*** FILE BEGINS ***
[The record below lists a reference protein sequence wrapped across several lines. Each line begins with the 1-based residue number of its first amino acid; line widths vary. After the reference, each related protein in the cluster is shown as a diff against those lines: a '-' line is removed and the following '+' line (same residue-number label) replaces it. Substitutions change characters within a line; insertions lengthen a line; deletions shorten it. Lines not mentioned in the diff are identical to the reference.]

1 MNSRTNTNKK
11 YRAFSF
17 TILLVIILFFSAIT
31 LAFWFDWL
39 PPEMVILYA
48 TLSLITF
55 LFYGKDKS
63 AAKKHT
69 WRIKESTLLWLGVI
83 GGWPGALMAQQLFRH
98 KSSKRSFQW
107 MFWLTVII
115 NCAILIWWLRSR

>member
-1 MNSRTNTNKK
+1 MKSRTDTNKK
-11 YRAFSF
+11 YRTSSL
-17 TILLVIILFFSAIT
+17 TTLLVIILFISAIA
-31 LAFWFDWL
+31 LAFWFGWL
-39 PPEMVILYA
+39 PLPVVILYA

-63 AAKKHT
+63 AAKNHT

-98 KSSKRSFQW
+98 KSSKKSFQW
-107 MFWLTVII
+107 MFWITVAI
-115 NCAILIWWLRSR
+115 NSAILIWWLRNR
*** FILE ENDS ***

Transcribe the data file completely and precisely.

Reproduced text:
[The record below lists a reference protein sequence wrapped across several lines. Each line begins with the 1-based residue number of its first amino acid; line widths vary. After the reference, each related protein in the cluster is shown as a diff against those lines: a '-' line is removed and the following '+' line (same residue-number label) replaces it. Substitutions change characters within a line; insertions lengthen a line; deletions shorten it. Lines not mentioned in the diff are identical to the reference.]

1 MNSRTNTNKK
11 YRAFSF
17 TILLVIILFFSAIT
31 LAFWFDWL
39 PPEMVILYA
48 TLSLITF
55 LFYGKDKS
63 AAKKHT
69 WRIKESTLLWLGVI
83 GGWPGALMAQQLFRH
98 KSSKRSFQW
107 MFWLTVII
115 NCAILIWWLRSR

>member
-1 MNSRTNTNKK
+1 MKSRTDTNKK
-11 YRAFSF
+11 YRTSSL
-17 TILLVIILFFSAIT
+17 TTLLVIILFISAIA
-31 LAFWFDWL
+31 LAFWFGWL
-39 PPEMVILYA
+39 PLPVVILYA

-63 AAKKHT
+63 AAKNHT

-98 KSSKRSFQW
+98 KSSKKSFQW
-107 MFWLTVII
+107 MFWITVAI
-115 NCAILIWWLRSR
+115 NSAILIWWLRNR